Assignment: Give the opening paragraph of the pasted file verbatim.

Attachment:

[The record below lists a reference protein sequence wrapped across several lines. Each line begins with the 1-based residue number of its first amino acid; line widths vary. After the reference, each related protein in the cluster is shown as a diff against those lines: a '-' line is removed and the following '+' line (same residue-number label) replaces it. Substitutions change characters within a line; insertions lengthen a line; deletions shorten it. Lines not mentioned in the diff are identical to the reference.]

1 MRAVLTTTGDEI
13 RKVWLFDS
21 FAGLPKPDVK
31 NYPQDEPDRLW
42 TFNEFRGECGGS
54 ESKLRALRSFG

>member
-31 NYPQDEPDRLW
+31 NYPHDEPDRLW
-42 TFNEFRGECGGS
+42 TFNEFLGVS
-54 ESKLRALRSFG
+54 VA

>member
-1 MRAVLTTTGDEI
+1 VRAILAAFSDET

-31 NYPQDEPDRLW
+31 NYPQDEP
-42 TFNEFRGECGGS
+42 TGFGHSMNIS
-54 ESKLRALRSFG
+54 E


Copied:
[The record below lists a reference protein sequence wrapped across several lines. Each line begins with the 1-based residue number of its first amino acid; line widths vary. After the reference, each related protein in the cluster is shown as a diff against those lines: a '-' line is removed and the following '+' line (same residue-number label) replaces it. Substitutions change characters within a line; insertions lengthen a line; deletions shorten it. Lines not mentioned in the diff are identical to the reference.]